A glass three-fifths full, writer-director Lynn Shelton’s affable comedy “Sword of Trust” gets by on the improvisational wiles of its cast.
For those looking for it, there’s also a glimmer or two of social observation regarding the way our country’s current divide zigzags back inevitably to the Civil War, how that turned out, who wants what to rise again and who’d prefer to do the best they can with the nation as a shaky, fractious whole.
It’s a low-key caper, set largely in a pawnshop in Birmingham, Alabama. Former junkie Mel (played by Marc Maron) runs the place, assisted by Nathaniel (Jon Bass), a sweet kid who has to be reminded to provide any actual assistance.
Meanwhile, Cynthia (Jillian Bell) has returned to Birmingham with her partner, Mary (Michaela Watkins), to claim what she thinks will be a handy inheritance from her late grandfather, a Civil War buff and probable white supremacist. Surprise! The bank owns the house, and there’s no inheritance beyond a single artifact: a sword, complete with certificates of authentication that may or may not be authentic.
A letter from Cynthia’s grandfather explains the historical significance of the sword. It’s surviving proof of the secret history of the Confederacy winning the war, only to have the Union devise a politically weaselly way to keep that a secret. The sword is a “prover item.” When Cynthia and Mary sell it to Mel, he turns right around and looks for the highest bidder online. “Sword of Trust” becomes a tale of how a gaggle of outsiders (and implicit liberals, mostly) squares off against a variously sinister and inept far-right cabal of Civil War conspiracy theorists.
Director and Seattle native Shelton taps a bit of plot in gradual motion and allows her ensemble to explore various scenarios within the structure. Maron is MVP here: a wry skeptic, responding to the developments naturally and convincingly. What is a guy like Mel, a onetime would-be New York bohemian, doing in Birmingham, anyway? An early appearance from Mel’s codependent former lover (played well by Shelton) suggests a long, fraught history. In the movie’s most interesting sequence — set in the back of a van carrying Mel, Nathaniel and Cynthia to an undisclosed location — Mel opens up and reveals details of that history. The scene’s good enough to make the ensuing caper reversals somewhat routine by comparison.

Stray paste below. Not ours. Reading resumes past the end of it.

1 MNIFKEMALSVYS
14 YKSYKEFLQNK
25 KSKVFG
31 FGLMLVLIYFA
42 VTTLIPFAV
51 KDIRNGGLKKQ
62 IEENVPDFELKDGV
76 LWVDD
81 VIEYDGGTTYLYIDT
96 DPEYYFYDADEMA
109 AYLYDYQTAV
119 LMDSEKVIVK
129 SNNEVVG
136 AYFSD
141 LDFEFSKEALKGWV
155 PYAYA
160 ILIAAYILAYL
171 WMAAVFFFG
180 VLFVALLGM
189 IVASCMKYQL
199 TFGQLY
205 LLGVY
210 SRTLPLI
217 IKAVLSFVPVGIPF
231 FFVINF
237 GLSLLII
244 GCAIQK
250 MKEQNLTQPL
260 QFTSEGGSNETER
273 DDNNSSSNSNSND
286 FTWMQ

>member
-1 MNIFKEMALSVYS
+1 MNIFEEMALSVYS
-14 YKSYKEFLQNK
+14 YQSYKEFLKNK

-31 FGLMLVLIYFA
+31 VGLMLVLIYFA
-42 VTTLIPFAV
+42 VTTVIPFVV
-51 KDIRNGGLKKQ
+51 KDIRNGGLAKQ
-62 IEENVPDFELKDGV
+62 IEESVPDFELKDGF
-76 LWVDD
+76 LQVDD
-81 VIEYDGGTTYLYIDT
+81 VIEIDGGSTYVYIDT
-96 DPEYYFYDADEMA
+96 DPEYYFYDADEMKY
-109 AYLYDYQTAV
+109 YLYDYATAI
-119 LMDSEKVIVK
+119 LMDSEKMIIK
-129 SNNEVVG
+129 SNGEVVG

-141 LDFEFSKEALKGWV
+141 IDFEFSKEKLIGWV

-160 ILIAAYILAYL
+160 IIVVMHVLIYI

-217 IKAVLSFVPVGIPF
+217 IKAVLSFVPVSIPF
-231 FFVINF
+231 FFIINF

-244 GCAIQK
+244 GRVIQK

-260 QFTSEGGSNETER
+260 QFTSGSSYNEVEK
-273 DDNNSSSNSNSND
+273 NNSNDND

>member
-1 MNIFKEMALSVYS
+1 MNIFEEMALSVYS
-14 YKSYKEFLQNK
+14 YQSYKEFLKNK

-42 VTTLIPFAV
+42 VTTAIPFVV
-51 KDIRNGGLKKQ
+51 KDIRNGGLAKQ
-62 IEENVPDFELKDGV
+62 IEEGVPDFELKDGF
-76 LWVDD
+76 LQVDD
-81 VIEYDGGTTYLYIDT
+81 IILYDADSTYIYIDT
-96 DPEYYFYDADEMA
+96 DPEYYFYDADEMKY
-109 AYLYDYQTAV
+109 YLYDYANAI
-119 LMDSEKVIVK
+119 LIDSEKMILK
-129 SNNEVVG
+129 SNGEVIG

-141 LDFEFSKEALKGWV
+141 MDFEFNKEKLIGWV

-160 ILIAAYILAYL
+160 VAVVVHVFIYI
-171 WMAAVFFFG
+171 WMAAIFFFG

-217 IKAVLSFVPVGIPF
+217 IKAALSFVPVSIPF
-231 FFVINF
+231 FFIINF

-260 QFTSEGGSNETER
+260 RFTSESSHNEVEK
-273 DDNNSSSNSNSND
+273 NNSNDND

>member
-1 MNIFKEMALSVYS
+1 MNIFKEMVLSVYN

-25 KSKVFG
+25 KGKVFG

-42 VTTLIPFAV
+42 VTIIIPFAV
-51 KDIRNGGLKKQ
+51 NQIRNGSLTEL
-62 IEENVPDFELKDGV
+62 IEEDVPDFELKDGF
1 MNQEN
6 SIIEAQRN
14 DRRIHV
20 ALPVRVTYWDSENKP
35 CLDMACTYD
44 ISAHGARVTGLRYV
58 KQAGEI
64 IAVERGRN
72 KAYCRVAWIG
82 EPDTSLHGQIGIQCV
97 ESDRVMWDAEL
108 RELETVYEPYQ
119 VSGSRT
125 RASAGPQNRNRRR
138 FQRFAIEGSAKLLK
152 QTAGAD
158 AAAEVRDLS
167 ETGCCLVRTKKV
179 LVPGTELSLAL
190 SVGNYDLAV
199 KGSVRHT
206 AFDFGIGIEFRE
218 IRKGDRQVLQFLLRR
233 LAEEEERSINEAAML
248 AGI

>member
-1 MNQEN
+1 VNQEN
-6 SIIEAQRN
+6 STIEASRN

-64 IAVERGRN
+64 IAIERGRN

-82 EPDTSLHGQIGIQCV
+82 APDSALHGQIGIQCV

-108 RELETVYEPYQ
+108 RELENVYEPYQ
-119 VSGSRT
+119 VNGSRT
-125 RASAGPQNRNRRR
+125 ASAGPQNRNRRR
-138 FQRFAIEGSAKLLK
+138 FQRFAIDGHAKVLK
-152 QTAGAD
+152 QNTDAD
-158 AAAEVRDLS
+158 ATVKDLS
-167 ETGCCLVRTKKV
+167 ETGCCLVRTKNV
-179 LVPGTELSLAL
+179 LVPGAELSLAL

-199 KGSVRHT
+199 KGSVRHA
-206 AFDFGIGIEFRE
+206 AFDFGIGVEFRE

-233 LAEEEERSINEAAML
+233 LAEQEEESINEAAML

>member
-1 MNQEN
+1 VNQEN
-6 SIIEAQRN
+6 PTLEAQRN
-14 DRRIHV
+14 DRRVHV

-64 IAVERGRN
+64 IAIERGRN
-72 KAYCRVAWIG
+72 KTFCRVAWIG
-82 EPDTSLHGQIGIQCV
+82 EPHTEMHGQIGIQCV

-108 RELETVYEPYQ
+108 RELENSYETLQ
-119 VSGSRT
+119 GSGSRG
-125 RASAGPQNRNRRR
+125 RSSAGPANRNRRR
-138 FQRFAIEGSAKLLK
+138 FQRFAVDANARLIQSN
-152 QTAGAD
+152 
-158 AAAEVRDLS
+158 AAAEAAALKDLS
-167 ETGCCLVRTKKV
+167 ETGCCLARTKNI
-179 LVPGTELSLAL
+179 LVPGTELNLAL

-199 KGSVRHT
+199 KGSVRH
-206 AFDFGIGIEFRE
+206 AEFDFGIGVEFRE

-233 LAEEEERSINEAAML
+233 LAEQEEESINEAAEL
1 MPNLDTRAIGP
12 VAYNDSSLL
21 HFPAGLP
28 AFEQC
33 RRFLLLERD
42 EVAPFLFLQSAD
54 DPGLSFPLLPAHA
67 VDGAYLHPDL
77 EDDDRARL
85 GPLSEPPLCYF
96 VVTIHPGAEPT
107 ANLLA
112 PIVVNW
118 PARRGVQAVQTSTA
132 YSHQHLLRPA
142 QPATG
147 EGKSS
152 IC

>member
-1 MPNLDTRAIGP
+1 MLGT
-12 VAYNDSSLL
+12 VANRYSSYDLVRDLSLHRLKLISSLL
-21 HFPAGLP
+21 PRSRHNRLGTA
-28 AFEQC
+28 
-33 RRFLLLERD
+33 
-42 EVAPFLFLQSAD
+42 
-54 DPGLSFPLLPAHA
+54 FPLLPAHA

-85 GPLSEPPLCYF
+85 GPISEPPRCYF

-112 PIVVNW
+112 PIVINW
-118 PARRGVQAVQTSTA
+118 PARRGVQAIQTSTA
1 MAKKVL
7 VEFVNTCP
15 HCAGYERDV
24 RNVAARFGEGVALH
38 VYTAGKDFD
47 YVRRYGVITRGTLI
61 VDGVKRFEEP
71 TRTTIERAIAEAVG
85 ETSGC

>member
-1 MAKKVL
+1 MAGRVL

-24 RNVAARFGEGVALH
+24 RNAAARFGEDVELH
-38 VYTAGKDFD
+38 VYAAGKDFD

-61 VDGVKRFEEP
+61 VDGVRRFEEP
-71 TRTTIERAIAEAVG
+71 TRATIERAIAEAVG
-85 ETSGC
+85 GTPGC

The film neither unites nor divides; it shambles, scoring a few points, mostly because of Maron’s rumpled charisma and Watkins’ oddball, push-pull timing.
The limitation of a film such as “Sword of Trust” is simple: The actors come up with some lovely improvs, but they’re in the service of narrative contrivances that can feel pretty lazy.
Shelton’s earlier work includes a lot with Maron and it shows. She knows his value. Despite his formidable verbal skills — his “WTF” podcast remains a titan of the form — he’s just as interesting watching someone else talk, and formulating a response nonverbally. He’s a genuinely inventive actor, in other words, as are his “Sword of Trust” cohorts. The movie itself struggles to match their inventiveness, but it has its payoffs, often under the breath, here and gone before you know it.
★★½ “Sword of Trust,” with Marc Maron, Jon Bass, Jillian Bell, Michaela Watkins. 89 minutes. Directed by Lynn Shelton, from a screenplay by Shelton and Michael Patrick O’Brien. Rated R for language throughout. Opens July 26 at SIFF Cinema Uptown.